The government, however, has exploited the transition to cloud computing as a means of expanding its power to conduct secret investigations. As individuals and business have moved their most sensitive information to the cloud, the government has increasingly adopted the tactic of obtaining the private digital documents of cloud customers not from the customers themselves, but through legal process directed at online cloud providers like  Microsoft. At the same time, the government seeks secrecy orders under 18 U.S.C. § 2705(b) to prevent Microsoft from telling its customers (or anyone else) of the government’s demands.

These secrecy orders generally assert that abiding by the centuries-old requirement of seeking evidence directly from its owner would jeopardize the government’s investigation. Most of the time, these secrecy orders prohibit notification for unreasonably long (or even unlimited) periods of time, which Section 2705(b) permits whenever a court has “reason to believe” any of several adverse consequences might otherwise ensue—including any time notice would “seriously jeopardiz[e] an investigation or unduly delay[] a trial.”
As Microsoft details on their blog, Keeping secrecy the exception, not the rule: An issue for both consumers and businesses...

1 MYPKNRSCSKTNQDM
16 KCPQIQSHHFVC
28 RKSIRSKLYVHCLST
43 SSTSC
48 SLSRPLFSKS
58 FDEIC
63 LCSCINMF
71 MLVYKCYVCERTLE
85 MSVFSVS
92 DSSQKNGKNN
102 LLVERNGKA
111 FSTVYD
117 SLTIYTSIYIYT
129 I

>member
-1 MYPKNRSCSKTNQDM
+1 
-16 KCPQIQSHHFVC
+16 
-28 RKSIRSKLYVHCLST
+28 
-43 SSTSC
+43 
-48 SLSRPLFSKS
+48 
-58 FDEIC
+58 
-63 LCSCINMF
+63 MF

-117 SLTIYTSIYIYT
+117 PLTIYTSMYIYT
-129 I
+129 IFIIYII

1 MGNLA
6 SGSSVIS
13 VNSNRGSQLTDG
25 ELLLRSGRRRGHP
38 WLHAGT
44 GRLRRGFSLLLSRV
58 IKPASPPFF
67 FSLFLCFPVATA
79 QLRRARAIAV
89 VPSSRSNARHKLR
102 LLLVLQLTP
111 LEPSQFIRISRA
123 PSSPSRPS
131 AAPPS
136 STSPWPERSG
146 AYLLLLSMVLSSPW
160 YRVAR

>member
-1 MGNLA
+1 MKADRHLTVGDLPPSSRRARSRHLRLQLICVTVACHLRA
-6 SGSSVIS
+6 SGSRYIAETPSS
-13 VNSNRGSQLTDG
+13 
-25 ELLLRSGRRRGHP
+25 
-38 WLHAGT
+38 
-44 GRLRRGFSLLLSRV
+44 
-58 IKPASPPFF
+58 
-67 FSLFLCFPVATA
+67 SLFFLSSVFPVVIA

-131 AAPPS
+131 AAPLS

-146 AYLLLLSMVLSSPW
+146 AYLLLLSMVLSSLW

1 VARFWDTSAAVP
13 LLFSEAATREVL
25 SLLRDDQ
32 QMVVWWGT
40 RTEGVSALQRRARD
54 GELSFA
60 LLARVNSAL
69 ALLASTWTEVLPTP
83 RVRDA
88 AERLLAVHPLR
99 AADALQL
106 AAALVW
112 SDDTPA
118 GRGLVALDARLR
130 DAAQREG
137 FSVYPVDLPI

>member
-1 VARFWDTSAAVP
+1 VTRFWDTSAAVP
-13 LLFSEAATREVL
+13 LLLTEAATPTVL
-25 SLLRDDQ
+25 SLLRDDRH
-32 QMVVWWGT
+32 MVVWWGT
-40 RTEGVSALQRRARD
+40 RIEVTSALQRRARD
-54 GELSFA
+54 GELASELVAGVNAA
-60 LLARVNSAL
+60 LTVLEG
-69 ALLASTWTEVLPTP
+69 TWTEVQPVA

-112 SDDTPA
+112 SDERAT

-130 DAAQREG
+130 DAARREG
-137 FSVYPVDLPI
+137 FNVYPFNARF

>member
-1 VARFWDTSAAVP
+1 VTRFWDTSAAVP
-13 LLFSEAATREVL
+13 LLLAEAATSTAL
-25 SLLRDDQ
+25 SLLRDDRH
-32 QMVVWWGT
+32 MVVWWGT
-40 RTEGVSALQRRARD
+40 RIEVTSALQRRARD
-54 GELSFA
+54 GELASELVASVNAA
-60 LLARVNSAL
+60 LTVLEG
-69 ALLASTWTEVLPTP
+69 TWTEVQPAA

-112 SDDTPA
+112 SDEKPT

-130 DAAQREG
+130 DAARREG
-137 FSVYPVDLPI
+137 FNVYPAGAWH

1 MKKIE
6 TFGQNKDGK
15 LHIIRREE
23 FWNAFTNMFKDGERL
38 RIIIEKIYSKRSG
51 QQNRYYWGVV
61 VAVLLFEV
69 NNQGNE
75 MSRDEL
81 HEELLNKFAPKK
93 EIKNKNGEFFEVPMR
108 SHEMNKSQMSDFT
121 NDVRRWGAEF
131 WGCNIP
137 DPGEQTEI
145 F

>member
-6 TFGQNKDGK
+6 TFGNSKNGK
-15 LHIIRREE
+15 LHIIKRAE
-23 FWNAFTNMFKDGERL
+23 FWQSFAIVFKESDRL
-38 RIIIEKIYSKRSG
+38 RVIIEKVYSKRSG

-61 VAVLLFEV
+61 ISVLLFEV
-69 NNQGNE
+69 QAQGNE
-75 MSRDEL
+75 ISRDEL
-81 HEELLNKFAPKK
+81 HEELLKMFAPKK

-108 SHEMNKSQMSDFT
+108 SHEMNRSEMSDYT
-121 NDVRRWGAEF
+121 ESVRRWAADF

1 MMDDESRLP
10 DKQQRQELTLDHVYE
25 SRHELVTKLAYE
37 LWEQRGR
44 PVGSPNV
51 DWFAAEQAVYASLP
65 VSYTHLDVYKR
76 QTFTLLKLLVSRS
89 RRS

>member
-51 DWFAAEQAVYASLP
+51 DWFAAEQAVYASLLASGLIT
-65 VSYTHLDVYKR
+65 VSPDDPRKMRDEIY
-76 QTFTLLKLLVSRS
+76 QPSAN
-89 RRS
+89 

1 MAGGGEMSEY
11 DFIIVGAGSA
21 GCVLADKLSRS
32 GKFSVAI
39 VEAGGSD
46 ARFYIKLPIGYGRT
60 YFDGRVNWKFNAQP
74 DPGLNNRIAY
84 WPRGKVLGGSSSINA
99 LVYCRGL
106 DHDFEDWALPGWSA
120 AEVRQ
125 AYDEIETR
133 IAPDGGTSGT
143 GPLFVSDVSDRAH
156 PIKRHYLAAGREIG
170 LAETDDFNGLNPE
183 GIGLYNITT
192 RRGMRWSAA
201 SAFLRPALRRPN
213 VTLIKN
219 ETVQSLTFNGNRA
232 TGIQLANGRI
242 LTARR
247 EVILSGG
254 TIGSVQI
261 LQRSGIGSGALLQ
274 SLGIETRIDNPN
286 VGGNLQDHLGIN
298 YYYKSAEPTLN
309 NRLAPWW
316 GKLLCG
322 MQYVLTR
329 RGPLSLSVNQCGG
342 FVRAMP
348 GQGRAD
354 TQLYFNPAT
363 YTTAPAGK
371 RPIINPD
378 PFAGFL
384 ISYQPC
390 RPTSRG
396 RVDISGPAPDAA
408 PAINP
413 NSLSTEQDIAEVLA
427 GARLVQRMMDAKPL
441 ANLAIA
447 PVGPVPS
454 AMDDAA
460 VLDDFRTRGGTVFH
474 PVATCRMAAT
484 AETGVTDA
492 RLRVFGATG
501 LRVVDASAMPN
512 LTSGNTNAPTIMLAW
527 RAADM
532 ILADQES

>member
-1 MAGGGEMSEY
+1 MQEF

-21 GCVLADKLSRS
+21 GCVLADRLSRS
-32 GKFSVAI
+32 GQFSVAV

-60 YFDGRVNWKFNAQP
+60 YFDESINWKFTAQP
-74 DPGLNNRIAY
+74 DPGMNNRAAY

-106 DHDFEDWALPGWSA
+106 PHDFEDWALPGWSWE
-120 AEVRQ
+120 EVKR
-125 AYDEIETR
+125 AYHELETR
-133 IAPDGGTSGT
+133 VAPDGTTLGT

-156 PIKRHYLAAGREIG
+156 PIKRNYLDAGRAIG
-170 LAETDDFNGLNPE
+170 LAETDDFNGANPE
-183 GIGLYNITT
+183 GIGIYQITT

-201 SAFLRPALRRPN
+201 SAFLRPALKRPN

This morning we filed a new lawsuit in federal court against the United States government to stand up for what we believe are our customers’ constitutional and fundamental rights – rights that help protect privacy and promote free expression. This is not a decision we made lightly, and hence we wanted to share information on this step and why we are taking it.

An issue of fundamental rights

We believe that with rare exceptions consumers and businesses have a right to know when the government accesses their emails or records. Yet it’s becoming routine for the U.S. government to issue orders that require email providers to keep these types of legal demands secret. We believe that this goes too far and we are asking the courts to address the situation.

To be clear, we appreciate that there are times when secrecy around a government warrant is needed. This is the case, for example, when disclosure of the government’s warrant would create a real risk of harm to another individual or when disclosure would allow people to destroy evidence and thwart an investigation. But based on the many secrecy orders we have received, we question whether these orders are grounded in specific facts that truly demand secrecy. To the contrary, it appears that the issuance of secrecy orders has become too routine.

The urgency for action is clear and growing. Over the past 18 months, the U.S. government has required that we maintain secrecy regarding 2,576 legal demands, effectively silencing Microsoft from speaking to customers about warrants or other legal process seeking their data. Notably and even surprisingly, 1,752 of these secrecy orders, or 68 percent of the total, contained no fixed end date at all. This means that we effectively are prohibited forever from telling our customers that the government has obtained their data.